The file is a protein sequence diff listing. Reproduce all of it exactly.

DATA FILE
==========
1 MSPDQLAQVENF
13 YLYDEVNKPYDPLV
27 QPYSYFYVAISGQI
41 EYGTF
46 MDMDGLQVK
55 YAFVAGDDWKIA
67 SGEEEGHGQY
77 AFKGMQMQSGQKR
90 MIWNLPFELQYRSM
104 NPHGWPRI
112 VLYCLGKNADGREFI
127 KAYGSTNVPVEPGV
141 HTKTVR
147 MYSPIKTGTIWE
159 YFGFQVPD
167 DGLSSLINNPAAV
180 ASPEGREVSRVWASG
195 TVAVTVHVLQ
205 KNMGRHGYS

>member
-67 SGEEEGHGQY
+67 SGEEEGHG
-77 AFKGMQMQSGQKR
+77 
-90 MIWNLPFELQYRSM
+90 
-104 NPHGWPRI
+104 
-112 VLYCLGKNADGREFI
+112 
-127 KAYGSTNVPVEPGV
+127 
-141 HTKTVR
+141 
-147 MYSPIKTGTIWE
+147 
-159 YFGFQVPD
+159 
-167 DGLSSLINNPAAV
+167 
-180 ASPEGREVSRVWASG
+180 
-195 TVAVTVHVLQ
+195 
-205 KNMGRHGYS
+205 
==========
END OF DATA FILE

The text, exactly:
1 MSPDQLAQVENF
13 YLYDEVNKPYDPLV
27 QPYSYFYVAISGQI
41 EYGTF
46 MDMDGLQVK
55 YAFVAGDDWKIA
67 SGEEEGHGQY
77 AFKGMQMQSGQKR
90 MIWNLPFELQYRSM
104 NPHGWPRI
112 VLYCLGKNADGREFI
127 KAYGSTNVPVEPGV
141 HTKTVR
147 MYSPIKTGTIWE
159 YFGFQVPD
167 DGLSSLINNPAAV
180 ASPEGREVSRVWASG
195 TVAVTVHVLQ
205 KNMGRHGYS

>member
-67 SGEEEGHGQY
+67 SGEEEGHG
-77 AFKGMQMQSGQKR
+77 
-90 MIWNLPFELQYRSM
+90 
-104 NPHGWPRI
+104 
-112 VLYCLGKNADGREFI
+112 
-127 KAYGSTNVPVEPGV
+127 
-141 HTKTVR
+141 
-147 MYSPIKTGTIWE
+147 
-159 YFGFQVPD
+159 
-167 DGLSSLINNPAAV
+167 
-180 ASPEGREVSRVWASG
+180 
-195 TVAVTVHVLQ
+195 
-205 KNMGRHGYS
+205 